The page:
Recently (as if the world isn’t noisy enough), those worldly mystics of mysteriously numbered methods have begun to prefix their magic potions with awe-inspiring modifiers: “Life-changing Keys,” “Mind-blowingLessons,” and “Staggering Secrets.”

I wonder what their older siblings do.

Relationship as Fuel

Relationships empower us for good or ill. Some connections thrust us into rivalry, enmity, or despair, but there is another connection that supernaturally turns water into wine:

The most important aspect of Christianity is not the work we do, but the relationship we maintain and the surrounding influence and qualities produced by that relationship. That is all God asks us to give our attention to. (Oswald Chambers)

We too have an older sibling who out-performs us in every conceivable measure. But he doesn’t compete with us, he completes us. The only fruit of our lives that matters is produced by the life of God in us.

It is not our gifts that distinguish us nearly as much as the fuel that animates them.


A business owner I barely knew once phoned to see if we could meet. He was an aggressive entrepreneur, a roaring lion among his peers. Yet on the phone, he seemed different, hesitant, a bit humbler, perhaps broken. He certainly choked up a few times in our short conversation.

We met the following Friday, which happened to be his fortieth birthday. He appeared vulnerable and exhausted, and something in my heart went out to him.

He said he had been struggling the last few months. Nothing he did relieved him of the pain. His restless nights were endless, every discussion with his wife ended up in a fight, and he had even lost interest in helping his son play soccer. As he shared, tears silently rolled down his cheeks.

His voice finally broke and he began to sob right there in the restaurant. I was still unsure what his problem was, but I felt sympathy. It hurts to watch someone suffer.

Eventually he gathered himself and explained. Ever since he was a young boy, he had aspired to run a successful business. He set a goal of having ten million dollars in the bank by the age of forty.

“Sam,” he moaned, “Including savings in my 401k, I barely have six million dollars to my name.”

[This conversation happened. As I re-read it here, I shake my head in disbelief. But it happened.]

S.M.A.R.T. Goals

When I was in the business world, we evaluated employees’ progress toward corporate objectives with SMART goals (specific, measurable, actionable, realistic, and time-bound):

  • Salespeople were gauged by their number of cold calls;
  • Software support analysts were ranked by their average turn-around time on bug fixes;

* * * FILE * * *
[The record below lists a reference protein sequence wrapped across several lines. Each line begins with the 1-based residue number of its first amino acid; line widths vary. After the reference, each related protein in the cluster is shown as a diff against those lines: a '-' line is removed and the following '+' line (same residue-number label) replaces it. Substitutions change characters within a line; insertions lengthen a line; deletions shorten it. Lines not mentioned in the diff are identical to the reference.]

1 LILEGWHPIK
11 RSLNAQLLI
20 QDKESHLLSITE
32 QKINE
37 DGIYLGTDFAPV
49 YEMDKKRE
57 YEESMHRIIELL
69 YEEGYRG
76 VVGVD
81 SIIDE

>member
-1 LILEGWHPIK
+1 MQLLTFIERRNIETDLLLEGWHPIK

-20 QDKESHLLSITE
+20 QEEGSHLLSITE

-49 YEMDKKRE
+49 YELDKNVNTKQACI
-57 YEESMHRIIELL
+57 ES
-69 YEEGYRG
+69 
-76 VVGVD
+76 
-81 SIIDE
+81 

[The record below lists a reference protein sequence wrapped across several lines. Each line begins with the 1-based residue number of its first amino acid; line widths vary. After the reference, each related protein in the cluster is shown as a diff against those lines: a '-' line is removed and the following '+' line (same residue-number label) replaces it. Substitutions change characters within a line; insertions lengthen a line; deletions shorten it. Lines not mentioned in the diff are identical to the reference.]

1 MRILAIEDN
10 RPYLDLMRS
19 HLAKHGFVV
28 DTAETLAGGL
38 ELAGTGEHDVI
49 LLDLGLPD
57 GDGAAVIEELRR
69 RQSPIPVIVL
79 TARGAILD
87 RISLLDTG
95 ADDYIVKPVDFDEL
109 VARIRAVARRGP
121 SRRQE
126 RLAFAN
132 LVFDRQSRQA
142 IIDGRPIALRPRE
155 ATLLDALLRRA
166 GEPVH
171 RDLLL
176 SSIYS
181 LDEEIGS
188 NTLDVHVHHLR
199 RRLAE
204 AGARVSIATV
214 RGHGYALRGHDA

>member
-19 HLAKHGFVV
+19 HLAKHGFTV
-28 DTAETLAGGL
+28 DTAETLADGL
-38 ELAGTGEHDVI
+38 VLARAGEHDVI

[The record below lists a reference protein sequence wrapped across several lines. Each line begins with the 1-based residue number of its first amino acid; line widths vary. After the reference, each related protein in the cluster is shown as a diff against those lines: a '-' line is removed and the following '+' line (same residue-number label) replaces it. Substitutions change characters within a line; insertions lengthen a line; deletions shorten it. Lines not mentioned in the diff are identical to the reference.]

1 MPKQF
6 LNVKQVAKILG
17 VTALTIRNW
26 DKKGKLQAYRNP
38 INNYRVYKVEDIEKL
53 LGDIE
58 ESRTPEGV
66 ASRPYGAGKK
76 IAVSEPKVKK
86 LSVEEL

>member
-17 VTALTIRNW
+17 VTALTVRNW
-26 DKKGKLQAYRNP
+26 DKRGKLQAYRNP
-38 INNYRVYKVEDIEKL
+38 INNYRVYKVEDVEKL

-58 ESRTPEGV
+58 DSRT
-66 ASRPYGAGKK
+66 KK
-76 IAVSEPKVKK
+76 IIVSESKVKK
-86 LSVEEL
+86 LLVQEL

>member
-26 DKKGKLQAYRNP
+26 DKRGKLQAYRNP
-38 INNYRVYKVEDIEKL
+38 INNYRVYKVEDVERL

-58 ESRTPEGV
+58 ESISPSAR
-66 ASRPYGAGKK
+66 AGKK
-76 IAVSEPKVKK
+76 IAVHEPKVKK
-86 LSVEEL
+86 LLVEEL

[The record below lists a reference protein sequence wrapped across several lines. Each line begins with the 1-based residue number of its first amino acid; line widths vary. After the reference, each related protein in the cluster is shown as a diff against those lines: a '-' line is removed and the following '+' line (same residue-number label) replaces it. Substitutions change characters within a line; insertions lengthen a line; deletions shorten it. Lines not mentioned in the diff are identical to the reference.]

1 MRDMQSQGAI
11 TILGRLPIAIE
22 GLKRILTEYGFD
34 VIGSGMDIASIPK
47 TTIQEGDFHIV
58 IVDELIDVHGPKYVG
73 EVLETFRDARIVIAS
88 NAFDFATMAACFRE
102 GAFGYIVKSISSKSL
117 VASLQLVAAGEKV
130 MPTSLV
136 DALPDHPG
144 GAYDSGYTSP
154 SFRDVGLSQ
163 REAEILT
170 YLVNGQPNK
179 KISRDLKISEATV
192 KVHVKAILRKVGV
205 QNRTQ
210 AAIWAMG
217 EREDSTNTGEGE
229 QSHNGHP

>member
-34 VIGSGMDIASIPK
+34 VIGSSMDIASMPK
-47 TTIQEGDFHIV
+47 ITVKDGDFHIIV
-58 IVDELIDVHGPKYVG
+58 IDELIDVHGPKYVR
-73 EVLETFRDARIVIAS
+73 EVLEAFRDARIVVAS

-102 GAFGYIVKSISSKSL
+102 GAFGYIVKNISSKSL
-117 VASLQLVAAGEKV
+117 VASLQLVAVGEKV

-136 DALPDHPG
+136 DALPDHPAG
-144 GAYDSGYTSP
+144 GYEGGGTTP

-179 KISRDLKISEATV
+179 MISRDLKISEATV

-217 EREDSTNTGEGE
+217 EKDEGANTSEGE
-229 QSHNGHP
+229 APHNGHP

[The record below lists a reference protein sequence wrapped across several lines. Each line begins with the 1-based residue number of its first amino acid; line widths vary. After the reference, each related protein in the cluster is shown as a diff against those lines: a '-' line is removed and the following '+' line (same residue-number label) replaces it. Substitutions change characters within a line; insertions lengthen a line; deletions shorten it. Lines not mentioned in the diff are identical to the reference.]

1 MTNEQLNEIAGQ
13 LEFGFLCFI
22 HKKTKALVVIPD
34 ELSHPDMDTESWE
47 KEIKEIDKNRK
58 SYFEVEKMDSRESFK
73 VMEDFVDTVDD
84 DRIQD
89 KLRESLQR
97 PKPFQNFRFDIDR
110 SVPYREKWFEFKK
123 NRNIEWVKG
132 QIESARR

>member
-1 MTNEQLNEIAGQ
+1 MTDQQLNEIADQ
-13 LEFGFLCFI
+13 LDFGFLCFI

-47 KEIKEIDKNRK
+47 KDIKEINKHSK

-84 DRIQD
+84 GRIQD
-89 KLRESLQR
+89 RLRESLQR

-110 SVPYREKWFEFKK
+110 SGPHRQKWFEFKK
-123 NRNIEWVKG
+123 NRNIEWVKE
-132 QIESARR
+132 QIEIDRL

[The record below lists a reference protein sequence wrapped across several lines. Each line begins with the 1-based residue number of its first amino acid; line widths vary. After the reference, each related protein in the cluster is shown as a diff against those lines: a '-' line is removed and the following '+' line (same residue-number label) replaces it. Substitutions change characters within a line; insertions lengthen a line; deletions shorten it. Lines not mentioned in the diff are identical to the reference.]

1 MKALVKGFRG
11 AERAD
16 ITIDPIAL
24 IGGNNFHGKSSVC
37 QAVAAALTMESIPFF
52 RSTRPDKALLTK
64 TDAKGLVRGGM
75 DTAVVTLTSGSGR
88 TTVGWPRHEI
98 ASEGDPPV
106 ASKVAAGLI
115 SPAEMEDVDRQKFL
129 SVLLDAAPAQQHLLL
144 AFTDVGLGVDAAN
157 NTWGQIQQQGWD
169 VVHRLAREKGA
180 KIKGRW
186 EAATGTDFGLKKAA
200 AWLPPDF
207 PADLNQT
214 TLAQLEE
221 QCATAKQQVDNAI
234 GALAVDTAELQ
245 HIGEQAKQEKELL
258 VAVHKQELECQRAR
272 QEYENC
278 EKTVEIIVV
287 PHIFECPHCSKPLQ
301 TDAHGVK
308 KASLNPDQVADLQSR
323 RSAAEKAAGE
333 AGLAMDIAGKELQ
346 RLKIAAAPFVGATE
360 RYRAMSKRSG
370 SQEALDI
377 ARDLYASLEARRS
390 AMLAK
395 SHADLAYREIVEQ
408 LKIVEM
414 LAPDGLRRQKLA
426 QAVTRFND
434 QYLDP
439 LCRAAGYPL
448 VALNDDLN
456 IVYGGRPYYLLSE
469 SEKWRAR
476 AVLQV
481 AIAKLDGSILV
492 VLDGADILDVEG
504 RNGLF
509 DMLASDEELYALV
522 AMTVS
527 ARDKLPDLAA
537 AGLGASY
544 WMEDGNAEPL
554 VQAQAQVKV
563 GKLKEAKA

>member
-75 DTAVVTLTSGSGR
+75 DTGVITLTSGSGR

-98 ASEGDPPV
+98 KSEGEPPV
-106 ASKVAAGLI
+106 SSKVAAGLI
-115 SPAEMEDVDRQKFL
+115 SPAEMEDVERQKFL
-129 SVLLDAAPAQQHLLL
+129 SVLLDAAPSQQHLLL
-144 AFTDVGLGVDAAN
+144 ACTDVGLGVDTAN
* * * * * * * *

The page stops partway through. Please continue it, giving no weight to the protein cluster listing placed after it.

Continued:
• Administrative staff were rated by journal entries keyed in and letters typed;
  • And owners calculated their value on the profits they made.

Even though ministries shy away from the world, the temptation of worldly measurement creeps in:

  • Pastors (and church members) fixate on the size of their Sunday worship attendance;
  • Campus ministries ask for monthly reports on Bible studies led and donor letters sent;
  • And bloggers use Google Analytics to see how many readers they have.

We quantify our lives with numbers: diapers changed, dishes washed, and golf handicaps. (I recently got my golf score down to 74. But then I fell apart on the back nine. Thanks for asking.)

What Is the Measurement of our Lives?

Allen Gardiner was a mid-nineteenth century missionary who passionately longed to plant a mission in South America. In 1850, he and his friends landed on an island off the southern coast of Chile with enough provisions for six months.

The climate was harsh, the local people hostile, the land barren, and the resupply ship was delayed. Short of food and medical supplies, all of Gardiner’s companions suffered the painful death of starvation. Gardiner too finally succumbed, survived only by his journal.

By all modern measures of ministry success, Gardiner’s life was a failure: no sermons preached, no souls saved, not even a single group Bible study. Yet the second to last sentence in his journal reads,

Young lions do lack and suffer hunger; yet they that seek the Lord shall lack no good thing (Psalm 34:10).

Beneath that verse he penned the last words he would ever write,

“I am overwhelmed with a sense of the goodness of God.”

Oswald Chambers claims that the “lasting value of our public service for God is measured by the depth of our intimacy with Him.”